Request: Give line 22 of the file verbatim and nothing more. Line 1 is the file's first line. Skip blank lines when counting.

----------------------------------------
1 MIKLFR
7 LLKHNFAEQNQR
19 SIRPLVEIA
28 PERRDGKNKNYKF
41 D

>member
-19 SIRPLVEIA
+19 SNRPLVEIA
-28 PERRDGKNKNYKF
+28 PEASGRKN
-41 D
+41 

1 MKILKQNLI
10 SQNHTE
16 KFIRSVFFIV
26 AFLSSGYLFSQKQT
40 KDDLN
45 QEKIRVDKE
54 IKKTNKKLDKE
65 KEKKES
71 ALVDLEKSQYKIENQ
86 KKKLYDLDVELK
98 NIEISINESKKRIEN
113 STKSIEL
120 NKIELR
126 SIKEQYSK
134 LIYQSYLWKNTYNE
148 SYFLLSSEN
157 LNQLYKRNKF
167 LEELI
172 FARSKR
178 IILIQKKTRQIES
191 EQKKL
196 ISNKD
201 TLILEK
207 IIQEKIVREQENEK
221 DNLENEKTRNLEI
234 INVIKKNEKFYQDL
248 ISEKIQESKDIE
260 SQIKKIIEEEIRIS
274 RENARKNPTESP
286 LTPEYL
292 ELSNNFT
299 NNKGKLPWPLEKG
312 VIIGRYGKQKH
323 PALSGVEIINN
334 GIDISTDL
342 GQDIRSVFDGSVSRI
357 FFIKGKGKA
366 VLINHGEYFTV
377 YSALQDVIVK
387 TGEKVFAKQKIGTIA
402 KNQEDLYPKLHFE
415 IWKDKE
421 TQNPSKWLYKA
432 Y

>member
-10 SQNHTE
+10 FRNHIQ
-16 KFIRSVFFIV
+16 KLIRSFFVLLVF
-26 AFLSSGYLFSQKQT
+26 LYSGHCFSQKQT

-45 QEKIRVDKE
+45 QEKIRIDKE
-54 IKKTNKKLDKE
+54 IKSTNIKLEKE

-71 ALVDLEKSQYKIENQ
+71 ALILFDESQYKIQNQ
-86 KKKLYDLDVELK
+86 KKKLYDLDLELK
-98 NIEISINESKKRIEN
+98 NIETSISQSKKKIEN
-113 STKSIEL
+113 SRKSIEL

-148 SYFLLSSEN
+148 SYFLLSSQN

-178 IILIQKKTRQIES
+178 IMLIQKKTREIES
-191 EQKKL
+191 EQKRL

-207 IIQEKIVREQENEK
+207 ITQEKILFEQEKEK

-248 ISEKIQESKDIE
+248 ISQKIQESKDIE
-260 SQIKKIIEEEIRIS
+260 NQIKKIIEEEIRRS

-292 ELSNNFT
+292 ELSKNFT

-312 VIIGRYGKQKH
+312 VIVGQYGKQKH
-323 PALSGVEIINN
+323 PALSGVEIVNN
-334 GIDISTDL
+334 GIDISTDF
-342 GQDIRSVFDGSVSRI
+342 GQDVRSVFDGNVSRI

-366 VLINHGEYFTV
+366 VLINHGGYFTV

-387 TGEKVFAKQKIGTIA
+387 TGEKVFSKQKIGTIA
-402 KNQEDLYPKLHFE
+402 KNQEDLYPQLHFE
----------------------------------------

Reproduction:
86 KKKLYDLDVELK